Union Jack at Roydon, near King’s Lynn, named West Norfolk CAMRA pub of the year

There's double cause for celebration at the Union Jack in Roydon this weekend after it was named West Norfolk CAMRA pub of the year - for the second time.

Landlord Trevor Barlow will also raise a glass to his tenth anniversary at the small but perfectly formed pub tomorrow (Saturday).

The traditional watering hole was his local for many years until - tired of trekking down there of an evening - he bought it exactly ten years ago.

Trevor, a former gangmaster, soon changed its name back to the patriotic Union Jack and introduced more real ales behind the bar, but little else has changed over the last decade.

The pub has not gone down the usual route of offering meals and is sticking to its roots by relying on its 'wet sales'.

'Why change something if it works? It's a traditional pub and that's how we want to keep it,' Trevor, 48, said. 'We've got to be one of the last in Norfolk that doesn't serve food.

'We are having a new beer garden put in but we have no other plans - we don't want to change its character. We have a lot of darts, dominos and cribbage and bingo and quiz nights to keep people coming in.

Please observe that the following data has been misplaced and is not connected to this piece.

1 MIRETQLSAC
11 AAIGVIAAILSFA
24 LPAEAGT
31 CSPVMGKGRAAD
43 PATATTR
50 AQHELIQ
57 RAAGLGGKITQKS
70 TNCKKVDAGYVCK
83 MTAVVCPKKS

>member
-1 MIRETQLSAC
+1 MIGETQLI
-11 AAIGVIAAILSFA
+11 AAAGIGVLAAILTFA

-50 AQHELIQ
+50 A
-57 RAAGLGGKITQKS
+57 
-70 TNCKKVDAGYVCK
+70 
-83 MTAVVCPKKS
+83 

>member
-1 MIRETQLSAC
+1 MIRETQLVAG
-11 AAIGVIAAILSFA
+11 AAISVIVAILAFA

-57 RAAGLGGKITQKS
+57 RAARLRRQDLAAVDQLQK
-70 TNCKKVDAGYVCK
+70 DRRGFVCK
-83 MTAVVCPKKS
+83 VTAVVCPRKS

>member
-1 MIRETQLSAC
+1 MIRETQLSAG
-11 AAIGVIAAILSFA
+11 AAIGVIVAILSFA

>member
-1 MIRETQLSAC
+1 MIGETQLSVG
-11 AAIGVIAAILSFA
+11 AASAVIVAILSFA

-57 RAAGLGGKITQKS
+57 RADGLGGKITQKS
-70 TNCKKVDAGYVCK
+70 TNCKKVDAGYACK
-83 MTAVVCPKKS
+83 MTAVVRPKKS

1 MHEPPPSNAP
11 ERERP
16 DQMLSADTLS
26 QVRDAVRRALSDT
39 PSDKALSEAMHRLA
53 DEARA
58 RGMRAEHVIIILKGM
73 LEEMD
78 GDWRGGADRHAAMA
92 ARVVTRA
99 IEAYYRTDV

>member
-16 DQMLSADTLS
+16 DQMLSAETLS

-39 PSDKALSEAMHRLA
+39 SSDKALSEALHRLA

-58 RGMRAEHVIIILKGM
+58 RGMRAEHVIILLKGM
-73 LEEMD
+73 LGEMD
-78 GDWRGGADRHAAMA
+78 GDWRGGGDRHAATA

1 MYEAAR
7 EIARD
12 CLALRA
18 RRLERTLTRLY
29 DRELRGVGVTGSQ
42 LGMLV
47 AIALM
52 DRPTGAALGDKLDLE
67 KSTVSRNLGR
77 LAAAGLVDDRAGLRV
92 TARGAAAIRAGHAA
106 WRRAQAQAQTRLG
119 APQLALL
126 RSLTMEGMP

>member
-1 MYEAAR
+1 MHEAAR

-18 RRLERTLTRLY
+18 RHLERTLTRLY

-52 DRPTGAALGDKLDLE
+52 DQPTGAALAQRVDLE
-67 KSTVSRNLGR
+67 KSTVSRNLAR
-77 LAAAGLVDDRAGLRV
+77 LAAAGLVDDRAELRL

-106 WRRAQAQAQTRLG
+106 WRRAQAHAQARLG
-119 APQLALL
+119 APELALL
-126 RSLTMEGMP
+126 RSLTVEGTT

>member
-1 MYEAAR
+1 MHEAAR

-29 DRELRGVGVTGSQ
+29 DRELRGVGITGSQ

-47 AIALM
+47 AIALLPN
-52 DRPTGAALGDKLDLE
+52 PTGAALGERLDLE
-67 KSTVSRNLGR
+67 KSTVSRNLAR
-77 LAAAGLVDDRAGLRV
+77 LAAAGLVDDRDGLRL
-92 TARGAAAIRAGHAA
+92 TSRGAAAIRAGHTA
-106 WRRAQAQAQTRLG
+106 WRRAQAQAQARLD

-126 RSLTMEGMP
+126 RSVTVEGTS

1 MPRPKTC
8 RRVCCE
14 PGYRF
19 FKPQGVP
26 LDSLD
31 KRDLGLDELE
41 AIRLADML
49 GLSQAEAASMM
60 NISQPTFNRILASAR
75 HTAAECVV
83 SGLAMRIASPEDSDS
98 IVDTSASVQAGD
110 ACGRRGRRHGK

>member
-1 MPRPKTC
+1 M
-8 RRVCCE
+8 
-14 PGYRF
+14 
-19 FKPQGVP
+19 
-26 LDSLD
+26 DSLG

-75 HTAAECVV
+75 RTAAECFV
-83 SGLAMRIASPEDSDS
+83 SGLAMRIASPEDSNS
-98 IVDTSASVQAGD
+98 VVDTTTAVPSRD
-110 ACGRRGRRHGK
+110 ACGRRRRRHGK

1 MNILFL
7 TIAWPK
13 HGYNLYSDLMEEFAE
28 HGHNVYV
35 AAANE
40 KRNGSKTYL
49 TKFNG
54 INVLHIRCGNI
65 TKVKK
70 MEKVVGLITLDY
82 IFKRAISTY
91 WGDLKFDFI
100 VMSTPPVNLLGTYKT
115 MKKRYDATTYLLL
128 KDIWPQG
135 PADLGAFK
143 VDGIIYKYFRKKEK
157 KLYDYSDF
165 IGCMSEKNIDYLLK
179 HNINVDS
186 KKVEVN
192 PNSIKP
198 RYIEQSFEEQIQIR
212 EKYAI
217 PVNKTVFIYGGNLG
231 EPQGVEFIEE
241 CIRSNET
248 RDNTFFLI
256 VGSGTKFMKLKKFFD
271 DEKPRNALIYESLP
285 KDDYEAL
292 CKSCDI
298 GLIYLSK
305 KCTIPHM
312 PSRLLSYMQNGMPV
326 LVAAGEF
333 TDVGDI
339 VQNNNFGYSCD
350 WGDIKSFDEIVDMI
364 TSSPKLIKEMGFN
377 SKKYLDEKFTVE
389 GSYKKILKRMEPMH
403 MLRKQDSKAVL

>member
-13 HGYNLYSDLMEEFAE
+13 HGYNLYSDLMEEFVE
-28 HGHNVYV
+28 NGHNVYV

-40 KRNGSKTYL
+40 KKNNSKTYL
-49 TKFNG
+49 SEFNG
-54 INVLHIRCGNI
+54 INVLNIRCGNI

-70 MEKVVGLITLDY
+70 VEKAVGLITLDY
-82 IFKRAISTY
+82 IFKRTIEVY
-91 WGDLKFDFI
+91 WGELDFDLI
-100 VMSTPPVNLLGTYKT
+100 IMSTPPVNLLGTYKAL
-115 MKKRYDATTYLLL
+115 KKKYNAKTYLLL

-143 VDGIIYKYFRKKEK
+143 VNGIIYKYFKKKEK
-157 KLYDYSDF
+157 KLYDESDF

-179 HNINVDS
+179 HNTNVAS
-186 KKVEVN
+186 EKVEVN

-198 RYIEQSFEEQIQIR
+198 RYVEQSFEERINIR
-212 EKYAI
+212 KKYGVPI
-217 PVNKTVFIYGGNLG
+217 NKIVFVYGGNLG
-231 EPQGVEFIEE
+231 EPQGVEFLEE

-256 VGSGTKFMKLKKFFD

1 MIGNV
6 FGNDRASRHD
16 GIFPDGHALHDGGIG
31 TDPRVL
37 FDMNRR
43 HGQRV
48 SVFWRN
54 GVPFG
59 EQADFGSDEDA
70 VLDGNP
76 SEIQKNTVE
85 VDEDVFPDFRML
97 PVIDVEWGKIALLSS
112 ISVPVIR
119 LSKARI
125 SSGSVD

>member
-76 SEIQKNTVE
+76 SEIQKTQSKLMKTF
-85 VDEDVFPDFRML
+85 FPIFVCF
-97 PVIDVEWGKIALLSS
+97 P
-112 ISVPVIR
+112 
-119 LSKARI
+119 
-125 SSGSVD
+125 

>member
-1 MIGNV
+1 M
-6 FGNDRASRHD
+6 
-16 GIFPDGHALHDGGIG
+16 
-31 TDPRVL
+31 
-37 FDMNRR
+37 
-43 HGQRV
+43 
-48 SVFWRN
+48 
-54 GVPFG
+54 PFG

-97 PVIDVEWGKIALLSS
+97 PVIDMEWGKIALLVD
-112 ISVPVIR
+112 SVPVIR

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'There were a couple of real ales when I started and its up to four now - there's no room for more!'

Trevor's wife Mandy, 43, started at the pub in about 2007 after working at King's Lynn Magistrates' Court for more than 20 years and has spent time delving into the pub's rich heritage.

'This place has an amazing history,' she said. 'There's still more I want to look into.'

It became a pub in 1884 and was called the Union Jack until the mid-1990s when an Irish landlord took over.

The name was changed to the Blacksmith's Arms to fit in with the neighbouring pubs the Anvil, in Congham, and the Three Horseshoes, also in Roydon.

Trevor had the original pub sign restored so it could be re-hung when the name was changed back in 2005, meeting the approval of villagers.

'People were very pleased,' said Trevor, who was brought up in nearby Pott Row. 'It's the traditional name and people thought it should be kept.'

The pub holds annual beer festivals and is a regular entry in CAMRA's Good Beer Guide, frequently changing the four beers it has on pump to keep regulars interested.

Trevor will be celebrating his tenth anniversary at the pub, in Station Road, from 8.30pm tomorrow with live music from Bondy, before his CAMRA certificate is presented later this month.

Andrea Briers, acting chairman of West Norfolk CAMRA, said: 'Congratulations to Trevor and Mandy on winning the title. The Union Jack is an excellent example of a pub which serves its community, giving locals and visitors somewhere to meet and socialise.

'It is also a very rare example of a rural pub which relies on their wet sales.'

The Union Jack will now compete with pubs from other areas to become CAMRA Norfolk pub of the year.

Last year's winner was The Dabbling Duck at Great Massingham, which had been closed for nearly six years in its former incarnation as the Rose and Crown.

The award was presented to local farmers Dominic Symington and Steve Kilham, who had no previous experience of running pubs, in June.

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